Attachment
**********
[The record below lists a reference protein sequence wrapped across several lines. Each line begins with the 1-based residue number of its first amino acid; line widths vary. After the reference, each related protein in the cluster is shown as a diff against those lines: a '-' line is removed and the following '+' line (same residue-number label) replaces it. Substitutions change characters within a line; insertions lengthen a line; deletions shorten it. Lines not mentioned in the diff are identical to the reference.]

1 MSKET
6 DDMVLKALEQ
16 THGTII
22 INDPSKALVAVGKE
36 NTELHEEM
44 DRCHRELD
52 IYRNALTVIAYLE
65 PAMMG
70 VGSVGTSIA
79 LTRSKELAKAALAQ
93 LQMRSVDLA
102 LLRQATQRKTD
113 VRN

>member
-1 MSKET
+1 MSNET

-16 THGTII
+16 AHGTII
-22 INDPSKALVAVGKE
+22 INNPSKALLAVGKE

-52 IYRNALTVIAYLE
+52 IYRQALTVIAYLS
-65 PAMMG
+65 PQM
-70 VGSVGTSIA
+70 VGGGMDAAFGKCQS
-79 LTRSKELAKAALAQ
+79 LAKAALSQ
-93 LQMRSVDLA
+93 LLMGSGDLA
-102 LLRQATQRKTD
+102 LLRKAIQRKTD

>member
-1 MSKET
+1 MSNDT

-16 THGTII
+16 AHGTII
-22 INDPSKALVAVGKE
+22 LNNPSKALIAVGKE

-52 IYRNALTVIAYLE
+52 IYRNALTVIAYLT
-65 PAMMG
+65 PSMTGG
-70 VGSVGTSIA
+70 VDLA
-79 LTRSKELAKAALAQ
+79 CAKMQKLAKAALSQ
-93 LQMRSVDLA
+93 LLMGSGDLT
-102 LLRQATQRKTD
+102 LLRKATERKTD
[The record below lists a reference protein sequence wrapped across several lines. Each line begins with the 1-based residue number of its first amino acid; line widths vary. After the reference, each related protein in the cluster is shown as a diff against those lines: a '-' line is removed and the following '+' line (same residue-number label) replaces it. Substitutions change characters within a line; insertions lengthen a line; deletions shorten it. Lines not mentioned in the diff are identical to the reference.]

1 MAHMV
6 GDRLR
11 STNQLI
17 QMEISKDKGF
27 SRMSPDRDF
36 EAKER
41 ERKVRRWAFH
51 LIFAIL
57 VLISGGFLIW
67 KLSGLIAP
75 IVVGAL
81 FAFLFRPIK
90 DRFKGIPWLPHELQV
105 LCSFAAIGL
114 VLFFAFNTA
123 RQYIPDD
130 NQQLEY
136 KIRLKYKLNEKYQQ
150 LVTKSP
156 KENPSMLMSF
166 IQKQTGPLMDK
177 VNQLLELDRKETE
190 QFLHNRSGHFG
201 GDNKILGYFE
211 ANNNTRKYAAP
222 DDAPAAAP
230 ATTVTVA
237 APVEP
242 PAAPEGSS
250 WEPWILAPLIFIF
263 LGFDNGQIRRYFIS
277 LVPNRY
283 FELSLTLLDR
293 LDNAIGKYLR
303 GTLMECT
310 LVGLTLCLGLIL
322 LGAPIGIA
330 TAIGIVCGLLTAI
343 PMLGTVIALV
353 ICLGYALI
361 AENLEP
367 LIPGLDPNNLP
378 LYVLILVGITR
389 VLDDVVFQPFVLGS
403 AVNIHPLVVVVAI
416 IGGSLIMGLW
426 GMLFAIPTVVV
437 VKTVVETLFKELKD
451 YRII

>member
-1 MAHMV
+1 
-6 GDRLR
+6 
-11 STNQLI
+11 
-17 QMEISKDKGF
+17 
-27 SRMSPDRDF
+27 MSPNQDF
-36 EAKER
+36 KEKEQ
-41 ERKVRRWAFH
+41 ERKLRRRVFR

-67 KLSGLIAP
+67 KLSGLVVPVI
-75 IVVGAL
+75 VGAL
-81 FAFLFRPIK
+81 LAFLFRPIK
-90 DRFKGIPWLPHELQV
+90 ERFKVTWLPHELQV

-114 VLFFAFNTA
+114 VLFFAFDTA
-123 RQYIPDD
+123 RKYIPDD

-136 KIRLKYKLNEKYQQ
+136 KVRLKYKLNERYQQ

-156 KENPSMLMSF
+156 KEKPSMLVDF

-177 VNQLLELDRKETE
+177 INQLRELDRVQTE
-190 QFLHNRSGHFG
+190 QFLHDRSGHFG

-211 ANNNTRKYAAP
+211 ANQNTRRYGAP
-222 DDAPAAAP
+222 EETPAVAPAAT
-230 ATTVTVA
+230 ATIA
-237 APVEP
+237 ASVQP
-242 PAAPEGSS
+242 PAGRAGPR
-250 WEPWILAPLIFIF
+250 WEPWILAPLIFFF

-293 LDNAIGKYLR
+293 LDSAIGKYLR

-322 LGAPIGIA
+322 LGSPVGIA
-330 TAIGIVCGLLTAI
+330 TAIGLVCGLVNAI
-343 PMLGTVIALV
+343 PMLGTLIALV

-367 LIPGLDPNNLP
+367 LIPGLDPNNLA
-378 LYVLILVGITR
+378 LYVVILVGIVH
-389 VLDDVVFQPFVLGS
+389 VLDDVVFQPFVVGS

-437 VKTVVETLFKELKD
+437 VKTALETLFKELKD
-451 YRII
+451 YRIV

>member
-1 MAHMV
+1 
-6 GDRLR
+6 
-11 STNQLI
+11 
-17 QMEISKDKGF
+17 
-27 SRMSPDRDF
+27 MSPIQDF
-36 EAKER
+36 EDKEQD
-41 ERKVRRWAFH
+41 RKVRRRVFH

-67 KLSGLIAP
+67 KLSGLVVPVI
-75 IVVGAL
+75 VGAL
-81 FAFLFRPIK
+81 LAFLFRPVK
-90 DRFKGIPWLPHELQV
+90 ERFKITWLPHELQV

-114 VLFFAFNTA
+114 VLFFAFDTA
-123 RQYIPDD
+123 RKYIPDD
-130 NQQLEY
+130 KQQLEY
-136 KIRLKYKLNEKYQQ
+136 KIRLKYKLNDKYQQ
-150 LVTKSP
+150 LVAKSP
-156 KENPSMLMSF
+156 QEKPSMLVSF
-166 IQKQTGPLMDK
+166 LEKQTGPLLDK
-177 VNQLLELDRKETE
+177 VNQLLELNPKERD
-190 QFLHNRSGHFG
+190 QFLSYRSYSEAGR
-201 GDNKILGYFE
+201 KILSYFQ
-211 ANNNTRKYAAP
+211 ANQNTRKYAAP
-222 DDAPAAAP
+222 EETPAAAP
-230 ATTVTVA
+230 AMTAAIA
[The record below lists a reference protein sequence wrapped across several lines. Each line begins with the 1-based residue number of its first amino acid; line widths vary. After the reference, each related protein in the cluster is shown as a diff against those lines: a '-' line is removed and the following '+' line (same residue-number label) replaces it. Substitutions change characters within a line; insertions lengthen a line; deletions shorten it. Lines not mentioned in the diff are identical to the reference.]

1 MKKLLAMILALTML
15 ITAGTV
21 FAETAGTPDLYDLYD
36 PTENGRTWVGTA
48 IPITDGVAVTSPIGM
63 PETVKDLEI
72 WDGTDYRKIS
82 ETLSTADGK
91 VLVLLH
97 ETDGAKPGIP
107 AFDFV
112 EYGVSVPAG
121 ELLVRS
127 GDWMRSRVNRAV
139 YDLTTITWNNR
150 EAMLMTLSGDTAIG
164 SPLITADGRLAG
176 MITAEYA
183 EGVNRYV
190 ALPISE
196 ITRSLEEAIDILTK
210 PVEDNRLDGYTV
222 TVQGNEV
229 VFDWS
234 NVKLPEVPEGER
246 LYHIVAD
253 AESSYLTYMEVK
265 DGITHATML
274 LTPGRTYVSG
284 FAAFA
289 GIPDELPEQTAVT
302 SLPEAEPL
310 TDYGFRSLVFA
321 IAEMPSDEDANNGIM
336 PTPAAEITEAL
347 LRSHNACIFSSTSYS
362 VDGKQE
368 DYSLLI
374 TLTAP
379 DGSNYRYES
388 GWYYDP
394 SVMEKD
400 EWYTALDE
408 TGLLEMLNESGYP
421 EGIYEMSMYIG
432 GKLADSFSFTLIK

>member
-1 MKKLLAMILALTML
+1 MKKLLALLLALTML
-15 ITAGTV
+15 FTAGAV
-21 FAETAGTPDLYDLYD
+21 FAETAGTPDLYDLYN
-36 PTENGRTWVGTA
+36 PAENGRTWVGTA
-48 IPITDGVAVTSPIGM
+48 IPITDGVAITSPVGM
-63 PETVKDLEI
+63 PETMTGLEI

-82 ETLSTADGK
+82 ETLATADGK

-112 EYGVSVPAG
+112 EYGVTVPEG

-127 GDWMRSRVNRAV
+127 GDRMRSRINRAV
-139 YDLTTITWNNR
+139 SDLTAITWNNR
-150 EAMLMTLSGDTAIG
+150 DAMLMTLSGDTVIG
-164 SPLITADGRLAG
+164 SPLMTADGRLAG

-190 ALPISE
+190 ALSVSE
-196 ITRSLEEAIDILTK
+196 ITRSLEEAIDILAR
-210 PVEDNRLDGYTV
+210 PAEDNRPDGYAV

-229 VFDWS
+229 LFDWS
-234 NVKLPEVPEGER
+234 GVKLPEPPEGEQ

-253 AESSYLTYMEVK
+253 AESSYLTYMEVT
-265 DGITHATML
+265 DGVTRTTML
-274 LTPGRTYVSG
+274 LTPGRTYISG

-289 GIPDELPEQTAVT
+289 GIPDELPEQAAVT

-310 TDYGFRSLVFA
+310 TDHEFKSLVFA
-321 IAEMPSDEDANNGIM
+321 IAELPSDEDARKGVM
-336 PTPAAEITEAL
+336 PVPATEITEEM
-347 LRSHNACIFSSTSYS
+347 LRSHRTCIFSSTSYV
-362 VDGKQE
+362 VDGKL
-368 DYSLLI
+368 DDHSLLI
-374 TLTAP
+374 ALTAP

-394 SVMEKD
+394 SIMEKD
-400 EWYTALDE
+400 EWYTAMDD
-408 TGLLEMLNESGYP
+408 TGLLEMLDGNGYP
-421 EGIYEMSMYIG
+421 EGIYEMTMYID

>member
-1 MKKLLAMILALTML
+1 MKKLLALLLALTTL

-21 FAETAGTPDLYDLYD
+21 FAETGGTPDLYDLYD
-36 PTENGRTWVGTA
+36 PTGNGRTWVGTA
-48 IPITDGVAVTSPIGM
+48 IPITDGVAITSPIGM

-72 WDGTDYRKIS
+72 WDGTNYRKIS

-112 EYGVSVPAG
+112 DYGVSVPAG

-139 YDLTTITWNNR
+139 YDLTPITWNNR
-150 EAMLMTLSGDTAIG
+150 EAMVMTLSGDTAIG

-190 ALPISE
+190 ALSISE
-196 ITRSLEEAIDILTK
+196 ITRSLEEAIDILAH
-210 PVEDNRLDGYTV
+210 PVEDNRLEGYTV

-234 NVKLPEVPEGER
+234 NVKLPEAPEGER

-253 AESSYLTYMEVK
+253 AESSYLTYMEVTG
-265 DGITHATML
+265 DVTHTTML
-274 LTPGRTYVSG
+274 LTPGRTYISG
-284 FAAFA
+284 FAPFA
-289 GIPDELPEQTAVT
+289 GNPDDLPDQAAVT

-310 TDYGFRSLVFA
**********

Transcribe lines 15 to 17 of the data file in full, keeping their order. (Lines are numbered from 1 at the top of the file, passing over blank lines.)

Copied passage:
>member
-1 MSKET
+1 MSNET